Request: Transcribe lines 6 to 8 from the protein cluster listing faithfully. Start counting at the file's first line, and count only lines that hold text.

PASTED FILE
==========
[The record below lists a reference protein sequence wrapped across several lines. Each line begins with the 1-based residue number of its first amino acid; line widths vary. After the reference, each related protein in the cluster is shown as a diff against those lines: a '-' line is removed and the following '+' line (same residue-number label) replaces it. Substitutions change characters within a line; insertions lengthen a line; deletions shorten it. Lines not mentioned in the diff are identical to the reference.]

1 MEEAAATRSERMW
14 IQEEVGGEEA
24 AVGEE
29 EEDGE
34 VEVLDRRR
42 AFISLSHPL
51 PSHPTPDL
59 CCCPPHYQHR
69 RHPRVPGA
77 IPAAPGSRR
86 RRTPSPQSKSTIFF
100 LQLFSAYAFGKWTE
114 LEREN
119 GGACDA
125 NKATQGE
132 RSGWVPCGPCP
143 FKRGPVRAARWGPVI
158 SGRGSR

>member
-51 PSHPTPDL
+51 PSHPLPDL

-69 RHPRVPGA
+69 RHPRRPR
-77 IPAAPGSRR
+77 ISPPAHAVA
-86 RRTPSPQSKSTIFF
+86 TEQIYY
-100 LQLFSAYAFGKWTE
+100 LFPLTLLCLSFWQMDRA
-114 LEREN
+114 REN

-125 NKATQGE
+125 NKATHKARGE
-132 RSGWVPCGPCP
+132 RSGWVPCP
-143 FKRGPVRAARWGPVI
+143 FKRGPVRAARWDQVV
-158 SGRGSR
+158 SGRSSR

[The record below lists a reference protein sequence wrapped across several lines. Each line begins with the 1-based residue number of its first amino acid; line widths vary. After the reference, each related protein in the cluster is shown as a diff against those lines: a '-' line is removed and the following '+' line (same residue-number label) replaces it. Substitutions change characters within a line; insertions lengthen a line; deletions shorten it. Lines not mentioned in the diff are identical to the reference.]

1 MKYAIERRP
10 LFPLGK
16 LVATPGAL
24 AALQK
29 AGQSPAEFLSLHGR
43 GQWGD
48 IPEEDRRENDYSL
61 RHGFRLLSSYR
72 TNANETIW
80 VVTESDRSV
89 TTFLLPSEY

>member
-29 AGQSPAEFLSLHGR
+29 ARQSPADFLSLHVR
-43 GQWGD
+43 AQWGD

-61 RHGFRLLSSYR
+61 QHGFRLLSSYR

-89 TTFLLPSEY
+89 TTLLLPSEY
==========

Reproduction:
34 VEVLDRRR
42 AFISLSHPL
51 PSHPTPDL